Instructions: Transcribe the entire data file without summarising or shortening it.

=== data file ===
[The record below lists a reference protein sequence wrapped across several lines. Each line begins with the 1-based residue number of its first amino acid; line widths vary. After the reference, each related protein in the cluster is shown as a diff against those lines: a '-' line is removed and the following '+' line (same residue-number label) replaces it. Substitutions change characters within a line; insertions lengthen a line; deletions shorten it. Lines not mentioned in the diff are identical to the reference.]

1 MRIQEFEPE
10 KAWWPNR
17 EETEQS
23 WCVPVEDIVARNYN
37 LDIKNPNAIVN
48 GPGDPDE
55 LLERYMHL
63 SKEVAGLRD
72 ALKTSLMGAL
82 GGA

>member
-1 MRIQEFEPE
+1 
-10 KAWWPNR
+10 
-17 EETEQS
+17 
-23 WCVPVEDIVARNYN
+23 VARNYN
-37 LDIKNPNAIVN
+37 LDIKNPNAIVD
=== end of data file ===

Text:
[The record below lists a reference protein sequence wrapped across several lines. Each line begins with the 1-based residue number of its first amino acid; line widths vary. After the reference, each related protein in the cluster is shown as a diff against those lines: a '-' line is removed and the following '+' line (same residue-number label) replaces it. Substitutions change characters within a line; insertions lengthen a line; deletions shorten it. Lines not mentioned in the diff are identical to the reference.]

1 MRIQEFEPE
10 KAWWPNR
17 EETEQS
23 WCVPVEDIVARNYN
37 LDIKNPNAIVN
48 GPGDPDE
55 LLERYMHL
63 SKEVAGLRD
72 ALKTSLMGAL
82 GGA

>member
-1 MRIQEFEPE
+1 
-10 KAWWPNR
+10 
-17 EETEQS
+17 
-23 WCVPVEDIVARNYN
+23 VARNYN
-37 LDIKNPNAIVN
+37 LDIKNPNAIVD